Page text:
Autumn is still some way off but there are already some fine displays of fungi around, thanks to warm, moist weather. We encountered this amazing display of fairy inkcap Coprinellus disseminatus on a fallen tree in Stanhope Dene in Weardale, County Durham last weekend.
Hundreds of tiny toadstools, each less than a couple of inches high, smothered the trunk and branches.
A carpet of damp moss provided the perfect cover for the fungal mycelium that produced this spectacular display, which will have only lasted a few days.
This toadstool - the dryad's saddle Polyporus squamosus - is more durable and was growing on the base of an ash tree beside the Ripon Canal a couple of weeks ago. The upper tiers of 'shelves' were still expanding.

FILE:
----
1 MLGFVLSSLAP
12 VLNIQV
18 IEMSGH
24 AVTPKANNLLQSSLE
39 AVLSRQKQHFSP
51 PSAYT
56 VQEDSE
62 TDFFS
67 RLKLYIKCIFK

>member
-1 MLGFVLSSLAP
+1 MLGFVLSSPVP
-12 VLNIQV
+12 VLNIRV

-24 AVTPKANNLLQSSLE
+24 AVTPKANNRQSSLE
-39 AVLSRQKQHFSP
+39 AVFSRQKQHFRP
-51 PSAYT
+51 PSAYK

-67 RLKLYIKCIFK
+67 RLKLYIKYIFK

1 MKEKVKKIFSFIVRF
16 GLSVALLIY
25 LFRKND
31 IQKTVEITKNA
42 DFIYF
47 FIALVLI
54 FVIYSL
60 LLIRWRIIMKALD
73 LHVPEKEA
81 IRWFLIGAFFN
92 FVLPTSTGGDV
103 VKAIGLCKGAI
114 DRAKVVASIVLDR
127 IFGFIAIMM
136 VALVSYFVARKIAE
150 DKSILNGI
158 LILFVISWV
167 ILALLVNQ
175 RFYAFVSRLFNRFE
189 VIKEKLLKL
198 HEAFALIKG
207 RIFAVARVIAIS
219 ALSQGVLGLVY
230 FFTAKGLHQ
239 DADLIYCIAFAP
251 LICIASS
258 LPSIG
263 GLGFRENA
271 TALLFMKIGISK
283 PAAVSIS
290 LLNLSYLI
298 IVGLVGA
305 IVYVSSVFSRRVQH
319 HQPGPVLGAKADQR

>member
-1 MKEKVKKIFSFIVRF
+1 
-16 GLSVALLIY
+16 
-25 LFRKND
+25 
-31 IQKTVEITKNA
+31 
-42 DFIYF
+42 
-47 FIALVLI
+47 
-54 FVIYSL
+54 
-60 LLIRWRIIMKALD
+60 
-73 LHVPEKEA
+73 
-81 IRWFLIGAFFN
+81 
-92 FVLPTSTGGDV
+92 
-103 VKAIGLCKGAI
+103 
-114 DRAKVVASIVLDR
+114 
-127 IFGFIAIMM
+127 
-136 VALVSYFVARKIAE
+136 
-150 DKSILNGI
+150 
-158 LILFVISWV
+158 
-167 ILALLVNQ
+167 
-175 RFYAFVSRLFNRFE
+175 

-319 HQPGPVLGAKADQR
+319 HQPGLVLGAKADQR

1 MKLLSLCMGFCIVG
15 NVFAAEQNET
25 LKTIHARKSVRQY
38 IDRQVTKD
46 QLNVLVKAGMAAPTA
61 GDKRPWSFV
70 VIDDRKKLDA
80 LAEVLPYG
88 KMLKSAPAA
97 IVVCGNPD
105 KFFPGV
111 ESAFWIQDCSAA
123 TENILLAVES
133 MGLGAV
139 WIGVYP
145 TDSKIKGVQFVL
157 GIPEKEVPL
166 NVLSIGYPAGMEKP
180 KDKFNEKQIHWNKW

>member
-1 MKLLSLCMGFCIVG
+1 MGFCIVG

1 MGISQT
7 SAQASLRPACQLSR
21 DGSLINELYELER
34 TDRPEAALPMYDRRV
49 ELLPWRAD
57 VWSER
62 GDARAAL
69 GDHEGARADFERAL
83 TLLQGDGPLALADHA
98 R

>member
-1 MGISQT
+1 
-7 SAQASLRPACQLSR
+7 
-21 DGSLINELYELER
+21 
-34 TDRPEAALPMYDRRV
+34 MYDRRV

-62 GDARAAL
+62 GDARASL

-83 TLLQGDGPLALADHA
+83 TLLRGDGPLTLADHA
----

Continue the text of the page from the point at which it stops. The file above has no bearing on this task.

From above, showing the distinctive pattern of scales on the cap. Next time I find one of these I must take a sniff because John Ramsbottom, in the classic New Naturalist book on Mushrooms & Toadstools published in 1953, claims that it smells like uncooked tripe - not that I know what uncooked tripe smells like....